WH Says Pipeline Hack Hasn't Translated Into Supply Shortages, Yet Homeland Security Advisor and Deputy National Security Advisor Dr. Elizabeth Sherwood-Randall speaks about the Colonial Pipeline cyber attack during the daily press briefing at the White House on May 10, 2021 in Washington, DC. (Drew Angerer/Getty)
By Fran Beyer | Monday, 10 May 2021 02:58 PM
The White House said Monday a cyberattack on Colonial Pipeline, the largest oil supplier in the Northeast, hasn’t yet resulted in supply shortages, The Hill reported.
At a briefing by White House homeland security adviser Elizabeth Sherwood-Randall, reporters were told officials are monitoring for potential disruptions.
“Right now there is not a supply shortage. We are preparing for multiple possible contingencies … and considering what additional steps may be useful to mitigate any potential disruptions to supply," she said.
Colonial Pipeline, which transports gasoline and other fuel through 10 states between Texas and New Jersey, delivers about 45% of fuel consumed on the East Coast.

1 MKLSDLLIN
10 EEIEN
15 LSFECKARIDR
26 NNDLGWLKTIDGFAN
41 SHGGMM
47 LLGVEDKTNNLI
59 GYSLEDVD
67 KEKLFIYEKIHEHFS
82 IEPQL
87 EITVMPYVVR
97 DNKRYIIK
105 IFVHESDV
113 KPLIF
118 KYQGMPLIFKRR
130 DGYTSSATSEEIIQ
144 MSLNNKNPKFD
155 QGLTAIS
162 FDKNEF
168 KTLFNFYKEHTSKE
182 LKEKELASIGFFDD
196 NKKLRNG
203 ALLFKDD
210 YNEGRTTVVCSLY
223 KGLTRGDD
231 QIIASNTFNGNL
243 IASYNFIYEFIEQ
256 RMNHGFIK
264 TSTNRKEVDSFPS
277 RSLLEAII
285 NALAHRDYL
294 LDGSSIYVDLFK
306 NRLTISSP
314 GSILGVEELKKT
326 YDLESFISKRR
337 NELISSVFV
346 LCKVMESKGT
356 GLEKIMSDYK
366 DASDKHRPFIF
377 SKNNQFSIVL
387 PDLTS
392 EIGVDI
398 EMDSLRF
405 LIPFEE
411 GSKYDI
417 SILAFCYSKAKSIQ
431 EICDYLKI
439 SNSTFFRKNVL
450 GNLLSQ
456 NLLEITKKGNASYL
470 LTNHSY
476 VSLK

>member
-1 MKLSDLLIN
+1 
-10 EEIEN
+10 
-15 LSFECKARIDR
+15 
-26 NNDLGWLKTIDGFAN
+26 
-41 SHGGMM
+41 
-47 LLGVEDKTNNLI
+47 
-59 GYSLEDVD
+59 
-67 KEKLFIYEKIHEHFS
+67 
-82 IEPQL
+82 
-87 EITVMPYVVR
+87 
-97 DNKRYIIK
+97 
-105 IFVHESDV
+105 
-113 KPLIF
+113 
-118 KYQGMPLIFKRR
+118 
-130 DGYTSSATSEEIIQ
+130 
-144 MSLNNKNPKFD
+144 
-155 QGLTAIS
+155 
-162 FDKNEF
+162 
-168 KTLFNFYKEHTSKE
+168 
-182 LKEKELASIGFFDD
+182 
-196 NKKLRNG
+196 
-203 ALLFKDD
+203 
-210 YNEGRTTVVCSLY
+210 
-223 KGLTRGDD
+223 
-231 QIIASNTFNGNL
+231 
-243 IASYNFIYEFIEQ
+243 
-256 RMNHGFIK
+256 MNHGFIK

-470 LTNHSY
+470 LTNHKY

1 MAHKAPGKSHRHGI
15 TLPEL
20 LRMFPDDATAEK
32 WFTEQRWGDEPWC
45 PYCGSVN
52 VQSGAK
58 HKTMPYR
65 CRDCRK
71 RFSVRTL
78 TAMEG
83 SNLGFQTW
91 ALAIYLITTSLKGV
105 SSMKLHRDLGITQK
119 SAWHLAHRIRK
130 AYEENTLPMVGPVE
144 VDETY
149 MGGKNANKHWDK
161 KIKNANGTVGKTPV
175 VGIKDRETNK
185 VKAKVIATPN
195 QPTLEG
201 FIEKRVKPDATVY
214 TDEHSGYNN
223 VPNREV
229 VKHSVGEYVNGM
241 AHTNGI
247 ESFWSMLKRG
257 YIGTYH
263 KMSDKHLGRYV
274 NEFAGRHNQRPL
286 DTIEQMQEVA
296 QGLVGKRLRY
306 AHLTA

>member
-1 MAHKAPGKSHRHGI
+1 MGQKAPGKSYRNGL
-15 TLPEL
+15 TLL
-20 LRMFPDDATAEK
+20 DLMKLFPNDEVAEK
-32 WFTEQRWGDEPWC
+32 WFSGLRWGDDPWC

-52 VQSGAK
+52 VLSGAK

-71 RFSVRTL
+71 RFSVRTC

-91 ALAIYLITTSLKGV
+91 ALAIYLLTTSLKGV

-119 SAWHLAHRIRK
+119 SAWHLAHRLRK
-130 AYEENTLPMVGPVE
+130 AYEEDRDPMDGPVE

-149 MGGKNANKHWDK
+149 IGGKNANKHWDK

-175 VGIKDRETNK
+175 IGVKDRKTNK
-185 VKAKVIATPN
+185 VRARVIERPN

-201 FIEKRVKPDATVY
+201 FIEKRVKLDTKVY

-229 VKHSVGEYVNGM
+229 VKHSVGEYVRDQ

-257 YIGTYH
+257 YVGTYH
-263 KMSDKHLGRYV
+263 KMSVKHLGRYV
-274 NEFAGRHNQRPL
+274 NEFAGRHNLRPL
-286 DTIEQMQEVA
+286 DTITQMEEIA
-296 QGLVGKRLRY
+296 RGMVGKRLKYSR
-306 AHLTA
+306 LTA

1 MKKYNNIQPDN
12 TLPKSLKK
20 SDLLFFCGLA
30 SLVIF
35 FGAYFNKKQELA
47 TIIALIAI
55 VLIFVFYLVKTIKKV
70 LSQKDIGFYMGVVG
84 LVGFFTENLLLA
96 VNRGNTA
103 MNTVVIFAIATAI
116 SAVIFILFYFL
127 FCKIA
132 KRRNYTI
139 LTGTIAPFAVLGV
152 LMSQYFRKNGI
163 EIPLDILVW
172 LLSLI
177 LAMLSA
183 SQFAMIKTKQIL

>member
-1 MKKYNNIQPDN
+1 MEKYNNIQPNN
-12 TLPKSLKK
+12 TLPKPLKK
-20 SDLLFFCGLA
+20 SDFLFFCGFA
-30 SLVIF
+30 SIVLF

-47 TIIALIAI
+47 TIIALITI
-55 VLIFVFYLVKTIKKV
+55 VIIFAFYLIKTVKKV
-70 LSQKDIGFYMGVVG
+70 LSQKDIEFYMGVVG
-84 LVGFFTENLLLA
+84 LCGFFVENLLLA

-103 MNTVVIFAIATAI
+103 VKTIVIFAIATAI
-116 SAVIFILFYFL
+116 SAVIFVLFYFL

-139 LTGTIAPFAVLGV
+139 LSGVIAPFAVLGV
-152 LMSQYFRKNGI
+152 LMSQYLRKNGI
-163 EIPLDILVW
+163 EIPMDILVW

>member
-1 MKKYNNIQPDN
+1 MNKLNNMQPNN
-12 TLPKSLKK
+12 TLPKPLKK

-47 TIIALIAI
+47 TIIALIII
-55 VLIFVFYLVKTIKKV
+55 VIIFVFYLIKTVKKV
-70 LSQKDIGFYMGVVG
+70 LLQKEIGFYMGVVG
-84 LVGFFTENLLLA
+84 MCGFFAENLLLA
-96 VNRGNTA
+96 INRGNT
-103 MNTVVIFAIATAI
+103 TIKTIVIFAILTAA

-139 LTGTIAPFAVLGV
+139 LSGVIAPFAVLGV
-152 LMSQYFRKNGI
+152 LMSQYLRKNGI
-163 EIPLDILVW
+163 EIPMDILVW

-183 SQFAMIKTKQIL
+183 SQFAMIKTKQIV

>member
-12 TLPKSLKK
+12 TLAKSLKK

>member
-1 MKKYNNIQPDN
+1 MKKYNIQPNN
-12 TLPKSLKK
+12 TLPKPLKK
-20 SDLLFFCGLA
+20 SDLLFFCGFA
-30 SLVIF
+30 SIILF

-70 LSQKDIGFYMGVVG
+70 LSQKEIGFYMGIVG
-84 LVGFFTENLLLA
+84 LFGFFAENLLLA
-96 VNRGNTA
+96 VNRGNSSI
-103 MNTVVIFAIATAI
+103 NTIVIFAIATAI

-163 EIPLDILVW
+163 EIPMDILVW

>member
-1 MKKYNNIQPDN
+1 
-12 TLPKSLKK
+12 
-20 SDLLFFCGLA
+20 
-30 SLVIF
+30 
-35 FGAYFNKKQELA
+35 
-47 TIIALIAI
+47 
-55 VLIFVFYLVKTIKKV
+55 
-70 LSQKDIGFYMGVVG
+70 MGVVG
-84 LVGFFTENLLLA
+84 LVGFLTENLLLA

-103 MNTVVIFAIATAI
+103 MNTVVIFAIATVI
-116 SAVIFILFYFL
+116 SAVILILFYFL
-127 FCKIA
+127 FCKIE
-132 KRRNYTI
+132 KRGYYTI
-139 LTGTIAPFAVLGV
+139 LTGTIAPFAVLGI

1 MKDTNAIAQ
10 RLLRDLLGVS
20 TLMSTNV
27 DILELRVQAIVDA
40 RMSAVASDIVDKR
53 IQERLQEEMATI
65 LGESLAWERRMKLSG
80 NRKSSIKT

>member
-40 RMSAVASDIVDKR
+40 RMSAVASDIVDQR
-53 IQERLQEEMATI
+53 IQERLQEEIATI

On Sunday, the company said its main pipeline remained offline, but that some smaller lines were operational. The company has not said when it would completely restart the pipeline.
"The time of the outage is now approaching critical levels and if it continues to remain down we do expect an increase in East Coast gasoline and diesel prices," Debnil Chowdhury, IHS Markit executive director, said at the Monday briefing, according to the Associated Press.
The last time there was an outage of this magnitude was in 2016, he said, when gas prices rose 15 to 20 cents per gallon. But the Northeast had significantly more local refining capacity at that time, potentially intensifying any impact.
The FBI on Monday said the ransomware attack had been carried out by a criminal gang known as DarkSide, which cultivates a Robin Hood image of stealing from corporations and giving a cut to charity, the AP reported.
In response, the Biden administration loosened regulations for the transport of petroleum products on highways as part of an "all-hands-on-deck" effort to avoid disruptions in the fuel supply.
If the pipeline outage persists, the industry may want to turn to barges to transport fuel, but that could require a waiver of the Jones Act, a U.S. maritime law that requires products shipped between U.S. ports to be moved by American-flagged ships, the AP reported.
The pipeline utilizes both common and custom technology systems, which could complicate efforts to bring the entire network back online, analysts at Third Bridge told the AP.